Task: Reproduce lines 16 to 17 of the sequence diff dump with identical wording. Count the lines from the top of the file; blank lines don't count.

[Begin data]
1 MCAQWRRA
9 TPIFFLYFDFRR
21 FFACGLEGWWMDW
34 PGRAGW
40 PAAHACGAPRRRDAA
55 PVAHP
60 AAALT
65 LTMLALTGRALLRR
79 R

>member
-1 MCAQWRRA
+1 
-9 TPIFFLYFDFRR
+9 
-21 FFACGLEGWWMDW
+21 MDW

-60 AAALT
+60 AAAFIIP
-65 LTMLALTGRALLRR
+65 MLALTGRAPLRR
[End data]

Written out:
+21 MDW

-60 AAALT